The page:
Now any non-Anglo person and his/her culture is deemed undesirable/illegal and no-one is to learn anything about them in Arizona.  Same absolute stupidity!  Who dreams this stuff up and where will it end? Boycott Arizona and any businesses that support such nonsense until they come to their senses!

Thank you for taking a public stand against it.




Thursday, May 13


Dear Dean and Professor,

We are not in agreement with the attached e mail you sent us. Many are aware of the serious problems in our western States.

Your passion is great but it would be nice to hear some solutions instead of bad historical comparisons, inaccurate statements and attacks.




Thursday, May 13


Salve a tutti,

il conto alla rovescia appena iniziato! Un conto alla rovescia che porterà all'impoverimento della specie umana se altri stati (per quanto riguarda gli U.S.) o altre nazioni prenderanno provvedimenti. La societa che regredisce porta sempre a conflitti insanabili, che trovano soluzioni nei macro tempi, ma che sono sempre deleteri per chi le subisce senza avere dei mezzi opponenti.

Auguriamoci che prevalga la cultura, la fermezza della parola e della ragione, del dialogo.

Auguri a tutti noi!

Greetings from Bologna (Italy).




Thursday, May 13


Not to mention that current US Secty of Homeland Security, Janet Napolitano was the 21st Gov. of Arizona [2003-2009] and the third female gov. and was the first woman to win re-election...among her big planks is Immigrant Rights...



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Great job! It is shameful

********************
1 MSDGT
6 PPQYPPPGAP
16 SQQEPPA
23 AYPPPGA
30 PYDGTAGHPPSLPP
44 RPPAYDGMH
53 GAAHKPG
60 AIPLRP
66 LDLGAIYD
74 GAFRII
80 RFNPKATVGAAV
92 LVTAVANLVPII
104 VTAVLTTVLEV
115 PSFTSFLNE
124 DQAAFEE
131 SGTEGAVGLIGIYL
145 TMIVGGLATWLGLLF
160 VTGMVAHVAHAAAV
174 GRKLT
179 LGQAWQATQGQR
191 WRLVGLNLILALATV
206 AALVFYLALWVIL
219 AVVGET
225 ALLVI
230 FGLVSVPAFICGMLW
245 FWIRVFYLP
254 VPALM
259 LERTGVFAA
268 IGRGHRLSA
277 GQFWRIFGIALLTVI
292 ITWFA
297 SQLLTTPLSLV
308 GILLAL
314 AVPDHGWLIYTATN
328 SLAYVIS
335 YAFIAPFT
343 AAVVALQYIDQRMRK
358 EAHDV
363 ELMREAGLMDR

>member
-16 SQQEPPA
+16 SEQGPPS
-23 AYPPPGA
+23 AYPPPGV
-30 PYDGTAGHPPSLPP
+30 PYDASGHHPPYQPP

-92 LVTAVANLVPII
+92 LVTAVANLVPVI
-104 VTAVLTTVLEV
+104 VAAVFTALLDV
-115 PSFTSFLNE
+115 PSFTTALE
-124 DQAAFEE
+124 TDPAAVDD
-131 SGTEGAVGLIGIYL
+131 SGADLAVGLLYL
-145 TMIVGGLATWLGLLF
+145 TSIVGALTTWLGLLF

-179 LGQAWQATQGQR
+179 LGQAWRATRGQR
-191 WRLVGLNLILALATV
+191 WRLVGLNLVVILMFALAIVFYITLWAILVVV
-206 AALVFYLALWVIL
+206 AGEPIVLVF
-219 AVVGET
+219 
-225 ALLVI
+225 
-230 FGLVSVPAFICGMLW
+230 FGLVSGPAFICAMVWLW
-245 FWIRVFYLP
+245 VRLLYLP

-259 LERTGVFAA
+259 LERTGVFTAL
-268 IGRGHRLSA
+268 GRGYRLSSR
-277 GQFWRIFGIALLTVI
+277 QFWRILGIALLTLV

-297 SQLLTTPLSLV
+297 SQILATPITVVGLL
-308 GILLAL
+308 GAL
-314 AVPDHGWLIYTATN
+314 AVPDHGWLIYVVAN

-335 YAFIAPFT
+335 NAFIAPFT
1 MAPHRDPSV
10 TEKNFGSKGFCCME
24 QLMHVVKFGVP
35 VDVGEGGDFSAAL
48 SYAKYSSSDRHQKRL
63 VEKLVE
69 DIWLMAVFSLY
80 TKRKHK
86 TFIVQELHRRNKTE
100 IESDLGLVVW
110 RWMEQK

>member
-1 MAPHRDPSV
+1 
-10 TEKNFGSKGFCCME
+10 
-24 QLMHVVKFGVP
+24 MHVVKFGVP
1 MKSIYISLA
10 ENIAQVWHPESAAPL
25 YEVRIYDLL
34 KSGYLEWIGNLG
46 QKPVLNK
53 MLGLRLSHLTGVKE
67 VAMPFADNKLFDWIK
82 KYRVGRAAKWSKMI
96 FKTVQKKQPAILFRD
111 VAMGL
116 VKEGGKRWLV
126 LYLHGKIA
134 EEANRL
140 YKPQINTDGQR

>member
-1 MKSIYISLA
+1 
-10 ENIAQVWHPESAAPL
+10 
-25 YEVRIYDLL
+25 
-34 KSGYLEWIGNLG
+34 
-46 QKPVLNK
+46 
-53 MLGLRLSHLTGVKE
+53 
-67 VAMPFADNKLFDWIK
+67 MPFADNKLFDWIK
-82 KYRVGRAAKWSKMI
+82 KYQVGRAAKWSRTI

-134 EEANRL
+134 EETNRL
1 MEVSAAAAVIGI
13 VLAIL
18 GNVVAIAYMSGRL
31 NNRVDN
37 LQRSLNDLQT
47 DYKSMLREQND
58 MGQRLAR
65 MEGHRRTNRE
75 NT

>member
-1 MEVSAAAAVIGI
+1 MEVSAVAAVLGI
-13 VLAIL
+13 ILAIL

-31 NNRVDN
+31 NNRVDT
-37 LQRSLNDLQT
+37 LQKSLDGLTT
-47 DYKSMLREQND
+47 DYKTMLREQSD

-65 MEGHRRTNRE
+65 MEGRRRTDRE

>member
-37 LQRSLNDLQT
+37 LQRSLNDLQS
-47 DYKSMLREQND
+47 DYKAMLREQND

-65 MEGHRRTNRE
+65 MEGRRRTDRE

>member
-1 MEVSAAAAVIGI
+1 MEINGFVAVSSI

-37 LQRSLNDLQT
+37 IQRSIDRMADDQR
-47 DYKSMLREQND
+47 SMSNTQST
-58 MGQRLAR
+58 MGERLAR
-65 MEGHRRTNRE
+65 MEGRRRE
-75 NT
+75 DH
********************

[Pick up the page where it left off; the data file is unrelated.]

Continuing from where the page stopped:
Great job! It is shameful how little most Italian Americans know of their histories - their family's history as well as the community's history, not to mention American history or immigration history. Nothing irritates me more than the Italian American (such as those whose letters you quote) who talks of Ellis Island and coming here legally 80 or 90 years ago. Really? What does that mean, legal and illegal in context? 1910 v. 2010? It's apples and oranges. Coming here legally in 1910 or even 1920 meant little more than buying a ticket and showing up. There were no applications, no visas, no passports, no quotas... if you could buy a ticket, you came. You passed through customs (quite easily, in most cases) and you were in. (If you were an Italian immigrant in 1910 once you were in, you probably didn't ever become a citizen and you didn't ever learn English. You probably worked heard, raised a family, and kept to yourself. ) How can one compare that with the piles of red tape and hoops now? What is particularly ironic about these Italian Americans is that do not realize their ancestors were the disgusting, unwashed, dangerous masses that prompted the xenophobia and national quota laws of the 1920s. In sum, the Italian immigrants of 1910 - legal or illegal - share more in common with Mexican immigrants - legal or illegal - in 1910 than any other immigrant group in American history. The fact that most IA can't see that is reveals their own laziness and inability to scratch the surface of their own history.

sciorra's picture

Bravo, Anthony!

It is obvious that those who wrote in response to your original email have but a vague understanding of American history in general and Italian-American history in particular (Italian immigrants were not accepted when they arrived, they were viewed as a threat, they were seen as terrorists, etc.). Their comments are a testament for the continued need for ethnic studies in the United States. Thank you for being both a public intellectual and a progressive Italian-American voice. Joseph